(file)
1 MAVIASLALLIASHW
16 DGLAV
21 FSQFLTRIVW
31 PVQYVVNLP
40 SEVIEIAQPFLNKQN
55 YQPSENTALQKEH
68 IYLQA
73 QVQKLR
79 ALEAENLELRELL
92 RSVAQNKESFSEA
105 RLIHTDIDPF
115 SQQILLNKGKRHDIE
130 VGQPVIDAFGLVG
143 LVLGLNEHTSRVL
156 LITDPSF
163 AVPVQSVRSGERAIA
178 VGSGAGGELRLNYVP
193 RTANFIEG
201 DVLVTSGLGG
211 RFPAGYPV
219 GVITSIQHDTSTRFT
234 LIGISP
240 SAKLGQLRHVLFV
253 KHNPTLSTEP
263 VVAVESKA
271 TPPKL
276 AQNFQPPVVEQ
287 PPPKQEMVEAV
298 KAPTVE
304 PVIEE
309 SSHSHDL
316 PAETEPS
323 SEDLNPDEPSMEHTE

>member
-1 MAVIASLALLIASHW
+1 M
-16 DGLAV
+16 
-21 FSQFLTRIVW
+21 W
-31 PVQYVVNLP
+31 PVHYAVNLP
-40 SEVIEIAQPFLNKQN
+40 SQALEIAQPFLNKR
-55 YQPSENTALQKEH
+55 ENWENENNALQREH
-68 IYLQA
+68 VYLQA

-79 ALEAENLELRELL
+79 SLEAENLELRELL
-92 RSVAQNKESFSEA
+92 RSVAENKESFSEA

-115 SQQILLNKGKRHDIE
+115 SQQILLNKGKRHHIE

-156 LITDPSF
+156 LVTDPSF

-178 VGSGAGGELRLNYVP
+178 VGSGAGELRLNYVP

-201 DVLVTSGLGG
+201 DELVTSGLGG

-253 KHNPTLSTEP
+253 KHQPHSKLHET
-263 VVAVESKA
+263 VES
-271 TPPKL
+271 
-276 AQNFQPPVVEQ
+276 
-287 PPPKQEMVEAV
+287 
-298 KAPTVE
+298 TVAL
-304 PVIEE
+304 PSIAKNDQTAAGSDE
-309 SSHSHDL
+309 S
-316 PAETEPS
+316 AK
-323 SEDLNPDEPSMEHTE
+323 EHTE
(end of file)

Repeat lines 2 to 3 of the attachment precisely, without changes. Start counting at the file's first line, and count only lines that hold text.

16 DGLAV
21 FSQFLTRIVW